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China’s Sinopec sues Venezuela’s PDVSA over unpaid debts

Sinopec is suing Venezuela’s debt-ridden oil firm PDVSA in a U.S. court over unpaid bills.

China’s Sinopec sues Venezuela’s PDVSA over unpaid debts

One of China’s biggest state-held companies, Sinopec, on December 7, 2017, is suing Venezuela’s debt-ridden oil firm PDVSA in a U.S. court over unpaid bills, in a sign that China may be losing patience with its Latin American ally and is changing tone and tactics.

The U.S. unit of Sinopec filed the lawsuit at the Texas Southern District Court in Houston, and the nature of the suit is other fraud.

The language of the complaint suggests that the Venezuela-China bromance may be over, the Financial Times reports, citing the court documents it has seen.

In the lawsuit, Sinopec is suing PDVSA for $23.7 mln plus punitive damages, alleging that the company has only paid half of the bill in a contract from 2012 to purchase steel rebar - which is used in oil rigs - for $43.5 mln from the Chinese firm.

In the complaint, Sinopec accuses PDVSA of having used «an undercapitalised shell with the sole purpose of preventing Sinopec from having a remedy» and says its conduct »constituted intentional misrepresentations, deceit, and concealment of material facts» involving «wilful deception» and coordinated conspiracy to defraud among several units of PDVSA, according to the FT.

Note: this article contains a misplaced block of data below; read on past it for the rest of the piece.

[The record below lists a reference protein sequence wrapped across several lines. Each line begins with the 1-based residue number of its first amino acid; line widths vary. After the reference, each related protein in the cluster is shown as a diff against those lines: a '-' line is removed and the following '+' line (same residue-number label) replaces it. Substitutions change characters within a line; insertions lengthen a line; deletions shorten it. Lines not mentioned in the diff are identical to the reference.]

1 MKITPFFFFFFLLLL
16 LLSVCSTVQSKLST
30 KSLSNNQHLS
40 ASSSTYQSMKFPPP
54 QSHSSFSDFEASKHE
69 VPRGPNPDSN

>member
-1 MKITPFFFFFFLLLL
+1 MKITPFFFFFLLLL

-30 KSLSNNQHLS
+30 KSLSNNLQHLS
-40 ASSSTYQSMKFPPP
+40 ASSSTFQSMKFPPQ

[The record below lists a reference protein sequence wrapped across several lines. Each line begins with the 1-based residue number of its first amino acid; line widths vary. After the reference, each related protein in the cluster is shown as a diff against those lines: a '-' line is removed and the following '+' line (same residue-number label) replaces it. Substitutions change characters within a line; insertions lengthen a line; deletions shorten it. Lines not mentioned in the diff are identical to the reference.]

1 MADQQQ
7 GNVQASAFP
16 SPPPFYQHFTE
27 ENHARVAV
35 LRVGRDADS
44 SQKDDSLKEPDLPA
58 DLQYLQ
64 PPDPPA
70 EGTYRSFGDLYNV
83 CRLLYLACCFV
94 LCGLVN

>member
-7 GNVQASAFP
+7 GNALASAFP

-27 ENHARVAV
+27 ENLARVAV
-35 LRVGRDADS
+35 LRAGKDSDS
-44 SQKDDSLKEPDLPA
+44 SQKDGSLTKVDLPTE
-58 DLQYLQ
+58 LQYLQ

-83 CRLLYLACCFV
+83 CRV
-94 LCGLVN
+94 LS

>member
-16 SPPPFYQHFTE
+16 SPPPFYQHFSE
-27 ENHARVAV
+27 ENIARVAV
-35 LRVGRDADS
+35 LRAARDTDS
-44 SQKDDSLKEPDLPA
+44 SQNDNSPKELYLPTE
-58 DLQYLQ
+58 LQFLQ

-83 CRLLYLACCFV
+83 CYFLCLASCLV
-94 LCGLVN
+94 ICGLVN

«This is when we know that China is not going to bail these guys out,» Russ Dallen of boutique investment bank Caracas Capital, who follows Venezuela closely, told the FT.

The lawsuit initiated by Sinopec could be interpreted as mounting evidence that China would no longer want to extend loans to Venezuela, and that changed position may have tipped the country and its oil firm into default, Dallen told the FT.

China and Russia, has been extending credit to Venezuela in oil-for-loan deals. But PDVSA has been struggling to ship oil to Russia and China in return.

As early as in February this year, PDVSA was said to have been months behind in oil shipments to its key allies.

The only creditor apparently still willing to work with Venezuela is Russia.

Last month, when rating agencies started declaring Venezuela in selective or restricted default, Russia and Venezuela signed a deal to restructure $3.15 billion worth of Venezuelan debt owed to Moscow.

Author: Tsvetana Paraskova

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